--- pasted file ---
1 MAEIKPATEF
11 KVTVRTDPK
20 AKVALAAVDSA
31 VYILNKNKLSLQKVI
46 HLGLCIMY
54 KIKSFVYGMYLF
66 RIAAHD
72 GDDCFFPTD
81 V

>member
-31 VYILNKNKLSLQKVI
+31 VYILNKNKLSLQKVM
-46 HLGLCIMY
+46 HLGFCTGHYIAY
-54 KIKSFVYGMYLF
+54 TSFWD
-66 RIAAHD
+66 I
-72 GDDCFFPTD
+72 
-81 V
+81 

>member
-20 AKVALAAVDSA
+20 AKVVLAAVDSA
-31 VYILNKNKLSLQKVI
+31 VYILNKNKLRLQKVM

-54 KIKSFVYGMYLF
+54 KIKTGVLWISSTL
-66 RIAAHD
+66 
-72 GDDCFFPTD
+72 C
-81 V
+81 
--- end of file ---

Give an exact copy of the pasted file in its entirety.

1 MAEIKPATEF
11 KVTVRTDPK
20 AKVALAAVDSA
31 VYILNKNKLSLQKVI
46 HLGLCIMY
54 KIKSFVYGMYLF
66 RIAAHD
72 GDDCFFPTD
81 V

>member
-31 VYILNKNKLSLQKVI
+31 VYILNKNKLSLQKVM
-46 HLGLCIMY
+46 HLGFCTGHYIAY
-54 KIKSFVYGMYLF
+54 TSFWD
-66 RIAAHD
+66 I
-72 GDDCFFPTD
+72 
-81 V
+81 

>member
-20 AKVALAAVDSA
+20 AKVVLAAVDSA
-31 VYILNKNKLSLQKVI
+31 VYILNKNKLRLQKVM

-54 KIKSFVYGMYLF
+54 KIKTGVLWISSTL
-66 RIAAHD
+66 
-72 GDDCFFPTD
+72 C
-81 V
+81 